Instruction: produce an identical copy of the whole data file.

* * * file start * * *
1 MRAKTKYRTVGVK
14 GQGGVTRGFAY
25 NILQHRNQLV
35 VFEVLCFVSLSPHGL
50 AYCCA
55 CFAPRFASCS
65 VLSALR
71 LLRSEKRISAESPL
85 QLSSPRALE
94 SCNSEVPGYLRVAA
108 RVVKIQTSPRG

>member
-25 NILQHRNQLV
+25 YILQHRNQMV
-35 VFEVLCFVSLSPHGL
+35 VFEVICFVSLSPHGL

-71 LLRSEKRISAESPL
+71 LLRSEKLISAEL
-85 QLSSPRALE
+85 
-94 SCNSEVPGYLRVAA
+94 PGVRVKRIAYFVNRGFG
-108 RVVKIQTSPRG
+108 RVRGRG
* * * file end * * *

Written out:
1 MRAKTKYRTVGVK
14 GQGGVTRGFAY
25 NILQHRNQLV
35 VFEVLCFVSLSPHGL
50 AYCCA
55 CFAPRFASCS
65 VLSALR
71 LLRSEKRISAESPL
85 QLSSPRALE
94 SCNSEVPGYLRVAA
108 RVVKIQTSPRG

>member
-25 NILQHRNQLV
+25 YILQHRNQMV
-35 VFEVLCFVSLSPHGL
+35 VFEVICFVSLSPHGL

-71 LLRSEKRISAESPL
+71 LLRSEKLISAEL
-85 QLSSPRALE
+85 
-94 SCNSEVPGYLRVAA
+94 PGVRVKRIAYFVNRGFG
-108 RVVKIQTSPRG
+108 RVRGRG